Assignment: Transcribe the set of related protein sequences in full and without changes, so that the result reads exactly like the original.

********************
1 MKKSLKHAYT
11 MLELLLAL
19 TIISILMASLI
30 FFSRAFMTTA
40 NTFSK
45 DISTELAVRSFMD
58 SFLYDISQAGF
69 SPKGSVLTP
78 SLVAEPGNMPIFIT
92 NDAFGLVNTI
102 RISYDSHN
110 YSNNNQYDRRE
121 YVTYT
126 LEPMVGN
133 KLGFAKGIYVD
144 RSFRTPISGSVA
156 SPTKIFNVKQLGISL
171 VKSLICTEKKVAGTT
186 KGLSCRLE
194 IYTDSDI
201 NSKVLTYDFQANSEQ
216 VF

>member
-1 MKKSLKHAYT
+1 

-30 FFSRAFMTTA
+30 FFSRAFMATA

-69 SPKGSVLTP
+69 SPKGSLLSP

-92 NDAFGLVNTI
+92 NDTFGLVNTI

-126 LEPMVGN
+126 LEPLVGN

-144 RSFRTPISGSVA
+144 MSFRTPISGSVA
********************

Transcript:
1 MKKSLKHAYT
11 MLELLLAL
19 TIISILMASLI
30 FFSRAFMTTA
40 NTFSK
45 DISTELAVRSFMD
58 SFLYDISQAGF
69 SPKGSVLTP
78 SLVAEPGNMPIFIT
92 NDAFGLVNTI
102 RISYDSHN
110 YSNNNQYDRRE
121 YVTYT
126 LEPMVGN
133 KLGFAKGIYVD
144 RSFRTPISGSVA
156 SPTKIFNVKQLGISL
171 VKSLICTEKKVAGTT
186 KGLSCRLE
194 IYTDSDI
201 NSKVLTYDFQANSEQ
216 VF

>member
-1 MKKSLKHAYT
+1 

-30 FFSRAFMTTA
+30 FFSRAFMATA

-69 SPKGSVLTP
+69 SPKGSLLSP

-92 NDAFGLVNTI
+92 NDTFGLVNTI

-126 LEPMVGN
+126 LEPLVGN

-144 RSFRTPISGSVA
+144 MSFRTPISGSVA